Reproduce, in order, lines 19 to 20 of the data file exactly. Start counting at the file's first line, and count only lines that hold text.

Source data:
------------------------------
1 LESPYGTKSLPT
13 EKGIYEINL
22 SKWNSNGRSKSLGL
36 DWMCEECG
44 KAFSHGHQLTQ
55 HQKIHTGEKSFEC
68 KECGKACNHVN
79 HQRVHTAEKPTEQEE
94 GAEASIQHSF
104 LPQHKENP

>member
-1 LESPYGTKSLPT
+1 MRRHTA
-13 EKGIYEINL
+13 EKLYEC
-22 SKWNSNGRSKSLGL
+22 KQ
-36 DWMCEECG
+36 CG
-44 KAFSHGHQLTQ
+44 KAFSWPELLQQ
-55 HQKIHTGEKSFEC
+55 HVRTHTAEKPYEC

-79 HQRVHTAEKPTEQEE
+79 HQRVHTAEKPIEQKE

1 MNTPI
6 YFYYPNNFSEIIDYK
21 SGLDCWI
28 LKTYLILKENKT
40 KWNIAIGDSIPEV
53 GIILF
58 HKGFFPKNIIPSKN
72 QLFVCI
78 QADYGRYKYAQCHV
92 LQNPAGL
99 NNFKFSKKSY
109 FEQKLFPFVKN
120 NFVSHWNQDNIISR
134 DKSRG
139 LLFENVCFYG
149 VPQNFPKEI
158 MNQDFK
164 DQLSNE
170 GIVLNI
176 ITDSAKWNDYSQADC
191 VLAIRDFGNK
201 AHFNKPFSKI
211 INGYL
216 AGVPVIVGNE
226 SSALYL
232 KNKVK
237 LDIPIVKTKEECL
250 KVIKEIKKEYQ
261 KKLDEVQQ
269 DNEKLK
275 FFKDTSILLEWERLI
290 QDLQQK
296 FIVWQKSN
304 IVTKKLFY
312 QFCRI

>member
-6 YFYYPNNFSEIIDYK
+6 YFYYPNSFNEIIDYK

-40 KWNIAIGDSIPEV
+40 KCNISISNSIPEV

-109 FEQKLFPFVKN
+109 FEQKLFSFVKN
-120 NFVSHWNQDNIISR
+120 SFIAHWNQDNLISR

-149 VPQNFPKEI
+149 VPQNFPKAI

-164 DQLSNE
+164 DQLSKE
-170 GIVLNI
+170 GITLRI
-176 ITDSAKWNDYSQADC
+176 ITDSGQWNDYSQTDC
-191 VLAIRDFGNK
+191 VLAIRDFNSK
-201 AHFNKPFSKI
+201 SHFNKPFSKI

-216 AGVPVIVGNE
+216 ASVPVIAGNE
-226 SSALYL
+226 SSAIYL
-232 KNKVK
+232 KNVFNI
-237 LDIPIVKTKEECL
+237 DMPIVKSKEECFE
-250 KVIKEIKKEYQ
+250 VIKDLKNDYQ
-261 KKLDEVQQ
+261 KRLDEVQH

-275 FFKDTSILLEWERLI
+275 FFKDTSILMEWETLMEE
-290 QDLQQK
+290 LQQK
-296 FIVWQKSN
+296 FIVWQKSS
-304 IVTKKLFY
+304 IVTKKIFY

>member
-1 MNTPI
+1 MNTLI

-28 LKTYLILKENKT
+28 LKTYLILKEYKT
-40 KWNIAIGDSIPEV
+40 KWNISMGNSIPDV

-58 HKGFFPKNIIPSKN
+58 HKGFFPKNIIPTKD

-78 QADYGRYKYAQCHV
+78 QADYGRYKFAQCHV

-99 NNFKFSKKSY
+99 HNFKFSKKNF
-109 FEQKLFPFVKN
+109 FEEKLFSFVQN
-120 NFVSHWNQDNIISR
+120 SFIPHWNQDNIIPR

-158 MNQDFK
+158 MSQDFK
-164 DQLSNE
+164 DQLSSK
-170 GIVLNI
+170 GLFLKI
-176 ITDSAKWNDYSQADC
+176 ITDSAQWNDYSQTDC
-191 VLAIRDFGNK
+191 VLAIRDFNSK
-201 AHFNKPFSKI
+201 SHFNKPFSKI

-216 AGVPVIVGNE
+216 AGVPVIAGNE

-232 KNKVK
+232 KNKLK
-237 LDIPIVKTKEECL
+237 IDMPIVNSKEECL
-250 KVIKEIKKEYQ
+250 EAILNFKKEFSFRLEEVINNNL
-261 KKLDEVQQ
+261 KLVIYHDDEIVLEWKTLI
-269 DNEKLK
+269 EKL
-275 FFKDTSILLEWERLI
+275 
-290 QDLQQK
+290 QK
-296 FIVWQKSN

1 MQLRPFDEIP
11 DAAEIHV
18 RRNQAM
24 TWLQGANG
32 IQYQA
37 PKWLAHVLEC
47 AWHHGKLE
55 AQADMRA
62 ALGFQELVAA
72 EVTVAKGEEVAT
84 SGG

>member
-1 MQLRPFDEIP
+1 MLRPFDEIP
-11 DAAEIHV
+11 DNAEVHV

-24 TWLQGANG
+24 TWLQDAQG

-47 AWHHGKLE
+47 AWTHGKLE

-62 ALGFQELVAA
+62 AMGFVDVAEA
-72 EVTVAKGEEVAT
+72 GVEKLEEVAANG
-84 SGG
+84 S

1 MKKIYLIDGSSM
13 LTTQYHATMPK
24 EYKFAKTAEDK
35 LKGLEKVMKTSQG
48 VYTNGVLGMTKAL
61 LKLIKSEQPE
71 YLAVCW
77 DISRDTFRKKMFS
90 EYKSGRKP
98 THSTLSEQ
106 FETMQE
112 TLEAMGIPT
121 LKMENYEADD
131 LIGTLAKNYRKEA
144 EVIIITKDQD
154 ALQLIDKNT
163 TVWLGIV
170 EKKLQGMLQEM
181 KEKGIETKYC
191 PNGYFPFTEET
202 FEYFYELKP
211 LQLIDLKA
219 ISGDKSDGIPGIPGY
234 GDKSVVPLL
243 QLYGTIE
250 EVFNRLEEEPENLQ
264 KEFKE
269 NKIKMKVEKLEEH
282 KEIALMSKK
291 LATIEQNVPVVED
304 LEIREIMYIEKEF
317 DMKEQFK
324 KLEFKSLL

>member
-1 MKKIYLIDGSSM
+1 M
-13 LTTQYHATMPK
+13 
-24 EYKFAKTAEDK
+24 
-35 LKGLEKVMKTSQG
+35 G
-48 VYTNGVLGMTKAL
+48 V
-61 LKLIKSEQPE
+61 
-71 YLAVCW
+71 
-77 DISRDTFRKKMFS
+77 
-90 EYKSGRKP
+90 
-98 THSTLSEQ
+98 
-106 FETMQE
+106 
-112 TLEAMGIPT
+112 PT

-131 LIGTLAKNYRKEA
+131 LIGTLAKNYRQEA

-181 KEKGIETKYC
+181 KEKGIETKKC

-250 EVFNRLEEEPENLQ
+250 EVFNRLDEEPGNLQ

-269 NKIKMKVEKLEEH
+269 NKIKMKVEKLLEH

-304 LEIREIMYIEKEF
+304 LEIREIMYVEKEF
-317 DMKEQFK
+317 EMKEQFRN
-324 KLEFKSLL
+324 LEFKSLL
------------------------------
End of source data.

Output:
+36 CG
-44 KAFSHGHQLTQ